HILLSBORO, Ore. — Set back from the road, amid a rainy forest, sits a most unusual home. It's a 727.
More specifically, it's the airplane home of Bruce Campbell.
“Jetliners are basically flying homes,” Campbell said. “They provide everything you need except the clothes washer and shower, which are easy to install. They make terrific homes.”
Built in 1969, this plane once flew passengers for Olympic Airlines, a Greek carrier. Those Greek roots are still visible in the signage for the exit and the lavatories.
Campbell acquired the plane 20 years ago for more than $200,000 and got it moved to this wooded piece of land near Hillsboro, Oregon.
“Jetliners are superior living environments,” Campbell said. “They’re sealed pressure canisters, which are designed to withstand forces and an environment, which ordinary homes can't even begin to withstand.”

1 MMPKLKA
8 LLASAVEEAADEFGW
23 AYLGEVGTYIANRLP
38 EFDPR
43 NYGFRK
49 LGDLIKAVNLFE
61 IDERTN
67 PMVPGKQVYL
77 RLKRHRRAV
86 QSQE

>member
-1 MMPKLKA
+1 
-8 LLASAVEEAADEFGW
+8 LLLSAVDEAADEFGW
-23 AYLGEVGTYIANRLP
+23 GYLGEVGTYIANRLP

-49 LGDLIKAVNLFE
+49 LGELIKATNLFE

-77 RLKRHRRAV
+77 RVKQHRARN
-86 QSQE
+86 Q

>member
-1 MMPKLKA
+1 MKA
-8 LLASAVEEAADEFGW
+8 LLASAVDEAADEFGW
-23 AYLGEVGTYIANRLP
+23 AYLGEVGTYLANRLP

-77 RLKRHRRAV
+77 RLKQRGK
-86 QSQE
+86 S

Yet it is ordinary, in a number of ways.
Inside are all the basic comforts of a home: running water from a well, electricity from the grid and a bathroom and small kitchen that can handle the basics.
Still, the airplane home gets its fair share of attention online and in person.
“I was just so excited about it,” said Jennie Elisabeth, a visitor who is interested in aviation and saw a post about it on Instagram.
The unexpected visitor brought along her friend to see it as well.
“We wanted to come check it out,” said Jenny Welton. “Living in an airplane sounded like the coolest thing ever.”
It’s more than that for Campbell, though. It’s a broader vision for housing, too.
“It's a good recycling opportunity,” he said, “and I think that opportunity is being sorely wasted right now.”
He carries on the hope of one day seeing planes that retire from the skies land in the world of real estate.
For more information on the airplane home, go to AirplaneHome.com.